Osteoporosis

Osteoporosis is a “silent disease”. This means there are no symptoms until a bone has broken.

It is a thinning and weakening of the bones so they are more likely to fracture (break). Bone strength is determined by bone density and bone quality.

A “fragility fracture” is when a bone breaks during your usual activities. Fragility fractures result from falls from a standing position or less, that occur at no faster than walking speed, or from a minor bump.

How is it diagnosed?

The most accurate test used to diagnose osteoporosis is the bone density test or BMD test. It measures the amount of mineral found in your bones.

The results of this test are reported to you as a T-score. The score indicates if you are developing or have developed osteoporosis.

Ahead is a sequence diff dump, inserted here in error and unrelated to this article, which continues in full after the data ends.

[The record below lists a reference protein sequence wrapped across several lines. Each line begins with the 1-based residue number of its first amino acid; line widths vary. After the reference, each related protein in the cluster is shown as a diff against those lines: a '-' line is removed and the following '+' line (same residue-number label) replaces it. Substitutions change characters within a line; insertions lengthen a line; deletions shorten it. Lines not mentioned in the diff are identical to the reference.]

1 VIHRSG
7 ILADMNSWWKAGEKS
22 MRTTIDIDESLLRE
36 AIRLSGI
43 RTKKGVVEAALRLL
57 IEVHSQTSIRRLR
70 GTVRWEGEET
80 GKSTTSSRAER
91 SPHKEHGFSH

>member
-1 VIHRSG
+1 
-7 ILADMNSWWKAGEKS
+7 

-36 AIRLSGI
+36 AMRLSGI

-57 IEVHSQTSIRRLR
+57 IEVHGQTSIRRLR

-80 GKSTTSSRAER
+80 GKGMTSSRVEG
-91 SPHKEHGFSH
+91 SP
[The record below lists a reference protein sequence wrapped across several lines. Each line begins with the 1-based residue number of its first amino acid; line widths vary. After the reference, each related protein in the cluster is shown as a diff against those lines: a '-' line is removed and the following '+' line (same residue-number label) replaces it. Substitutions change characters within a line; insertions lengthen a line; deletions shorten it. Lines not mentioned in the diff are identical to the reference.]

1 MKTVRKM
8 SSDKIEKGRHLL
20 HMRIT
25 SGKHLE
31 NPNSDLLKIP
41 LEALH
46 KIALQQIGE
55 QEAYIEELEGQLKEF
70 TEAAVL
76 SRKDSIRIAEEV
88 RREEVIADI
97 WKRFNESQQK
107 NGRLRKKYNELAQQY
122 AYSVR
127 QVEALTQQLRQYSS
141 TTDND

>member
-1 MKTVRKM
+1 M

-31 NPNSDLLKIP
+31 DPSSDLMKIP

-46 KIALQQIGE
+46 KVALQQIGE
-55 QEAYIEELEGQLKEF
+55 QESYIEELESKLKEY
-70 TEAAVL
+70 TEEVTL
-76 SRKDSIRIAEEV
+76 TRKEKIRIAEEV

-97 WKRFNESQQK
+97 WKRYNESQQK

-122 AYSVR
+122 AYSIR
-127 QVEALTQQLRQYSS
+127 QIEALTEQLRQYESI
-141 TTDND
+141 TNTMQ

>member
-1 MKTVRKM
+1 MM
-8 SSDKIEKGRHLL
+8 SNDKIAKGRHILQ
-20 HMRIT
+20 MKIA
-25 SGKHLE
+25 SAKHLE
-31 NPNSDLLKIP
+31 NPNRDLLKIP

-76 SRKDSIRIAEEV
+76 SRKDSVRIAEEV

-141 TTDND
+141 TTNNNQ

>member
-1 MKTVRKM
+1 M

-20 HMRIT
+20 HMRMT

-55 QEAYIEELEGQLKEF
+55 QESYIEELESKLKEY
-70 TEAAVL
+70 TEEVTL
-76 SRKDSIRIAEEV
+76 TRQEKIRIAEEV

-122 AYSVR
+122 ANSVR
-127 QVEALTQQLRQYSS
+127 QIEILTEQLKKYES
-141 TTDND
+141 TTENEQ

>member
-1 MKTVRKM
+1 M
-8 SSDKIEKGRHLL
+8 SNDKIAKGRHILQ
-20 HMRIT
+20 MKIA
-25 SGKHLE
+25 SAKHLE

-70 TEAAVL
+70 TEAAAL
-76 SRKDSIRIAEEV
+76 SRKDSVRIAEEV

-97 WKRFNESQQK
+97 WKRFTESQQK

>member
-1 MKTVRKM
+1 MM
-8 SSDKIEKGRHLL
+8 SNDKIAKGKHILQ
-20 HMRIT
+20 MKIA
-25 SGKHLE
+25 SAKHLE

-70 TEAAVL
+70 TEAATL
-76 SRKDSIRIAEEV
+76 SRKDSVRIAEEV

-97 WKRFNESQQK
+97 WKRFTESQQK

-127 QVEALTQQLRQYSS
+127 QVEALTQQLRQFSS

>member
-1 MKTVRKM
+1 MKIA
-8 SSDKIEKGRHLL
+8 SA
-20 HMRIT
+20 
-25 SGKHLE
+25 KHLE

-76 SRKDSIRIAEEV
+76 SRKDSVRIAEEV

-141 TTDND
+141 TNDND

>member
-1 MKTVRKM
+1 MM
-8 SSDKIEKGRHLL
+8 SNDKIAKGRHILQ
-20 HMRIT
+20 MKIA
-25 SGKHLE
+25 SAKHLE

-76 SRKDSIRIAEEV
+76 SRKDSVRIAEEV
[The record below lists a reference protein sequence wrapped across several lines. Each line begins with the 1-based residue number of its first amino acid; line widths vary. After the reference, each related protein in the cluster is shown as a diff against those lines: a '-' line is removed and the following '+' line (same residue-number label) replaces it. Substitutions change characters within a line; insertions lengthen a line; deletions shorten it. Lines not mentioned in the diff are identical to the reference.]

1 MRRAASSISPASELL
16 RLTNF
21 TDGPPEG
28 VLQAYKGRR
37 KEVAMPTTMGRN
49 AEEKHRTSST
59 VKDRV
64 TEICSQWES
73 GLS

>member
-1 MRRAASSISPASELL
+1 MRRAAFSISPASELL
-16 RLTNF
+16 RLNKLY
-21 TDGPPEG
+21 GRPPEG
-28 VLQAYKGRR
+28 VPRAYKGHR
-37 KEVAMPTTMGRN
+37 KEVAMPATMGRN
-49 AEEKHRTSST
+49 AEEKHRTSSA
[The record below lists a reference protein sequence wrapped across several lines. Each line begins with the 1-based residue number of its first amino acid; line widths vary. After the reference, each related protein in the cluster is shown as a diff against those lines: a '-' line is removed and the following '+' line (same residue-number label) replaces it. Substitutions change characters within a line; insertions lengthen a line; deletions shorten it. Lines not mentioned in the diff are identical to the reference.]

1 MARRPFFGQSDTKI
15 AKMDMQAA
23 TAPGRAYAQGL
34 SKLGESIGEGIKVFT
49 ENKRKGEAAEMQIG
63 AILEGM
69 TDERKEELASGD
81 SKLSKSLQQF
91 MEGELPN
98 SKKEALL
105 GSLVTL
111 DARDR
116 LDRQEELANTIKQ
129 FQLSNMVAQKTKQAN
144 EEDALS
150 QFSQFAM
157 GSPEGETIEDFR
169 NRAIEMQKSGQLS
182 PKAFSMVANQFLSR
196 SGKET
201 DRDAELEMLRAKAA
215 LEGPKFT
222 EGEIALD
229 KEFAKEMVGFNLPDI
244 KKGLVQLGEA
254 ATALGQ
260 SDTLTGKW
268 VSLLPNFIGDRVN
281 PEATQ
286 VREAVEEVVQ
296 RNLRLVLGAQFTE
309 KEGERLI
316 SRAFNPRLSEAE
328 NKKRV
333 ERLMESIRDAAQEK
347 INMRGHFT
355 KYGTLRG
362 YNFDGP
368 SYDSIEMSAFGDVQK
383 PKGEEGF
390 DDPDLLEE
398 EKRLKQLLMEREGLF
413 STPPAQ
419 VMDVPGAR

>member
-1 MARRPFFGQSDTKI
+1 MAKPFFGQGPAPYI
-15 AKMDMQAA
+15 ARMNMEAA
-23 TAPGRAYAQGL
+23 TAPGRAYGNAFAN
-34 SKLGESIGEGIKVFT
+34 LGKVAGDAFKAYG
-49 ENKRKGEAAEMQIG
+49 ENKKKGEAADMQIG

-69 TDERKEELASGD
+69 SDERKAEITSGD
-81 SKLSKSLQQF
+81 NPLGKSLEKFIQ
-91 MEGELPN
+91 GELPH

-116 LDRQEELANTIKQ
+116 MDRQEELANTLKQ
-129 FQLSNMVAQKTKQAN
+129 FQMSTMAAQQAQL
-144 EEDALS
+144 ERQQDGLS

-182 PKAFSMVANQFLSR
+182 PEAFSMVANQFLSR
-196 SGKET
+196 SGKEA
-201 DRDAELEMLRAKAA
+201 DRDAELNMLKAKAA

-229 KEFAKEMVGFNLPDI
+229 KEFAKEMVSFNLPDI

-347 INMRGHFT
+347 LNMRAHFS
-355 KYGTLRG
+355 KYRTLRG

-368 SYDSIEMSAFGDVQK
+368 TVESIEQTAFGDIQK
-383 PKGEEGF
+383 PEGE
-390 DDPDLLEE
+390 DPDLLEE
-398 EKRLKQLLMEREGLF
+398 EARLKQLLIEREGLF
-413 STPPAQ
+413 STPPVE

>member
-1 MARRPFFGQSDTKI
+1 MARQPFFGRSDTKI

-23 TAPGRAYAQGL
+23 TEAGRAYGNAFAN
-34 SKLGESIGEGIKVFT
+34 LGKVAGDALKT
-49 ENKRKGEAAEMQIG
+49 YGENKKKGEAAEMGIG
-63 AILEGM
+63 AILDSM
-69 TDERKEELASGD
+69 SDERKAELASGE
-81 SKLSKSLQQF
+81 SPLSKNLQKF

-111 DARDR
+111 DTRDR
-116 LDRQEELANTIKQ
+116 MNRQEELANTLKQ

Your bone density is only one part of your risk for breaking a bone. Other factors that are considered when determining your risk of fracture are your age, your gender, whether you take Prednisone and whether you have already had a fragility fracture.

Therefore the same T-score can mean different things for different people when all of these factors are looked at together. Your doctor will then determine your risk of breaking a bone and what type of treatment is required.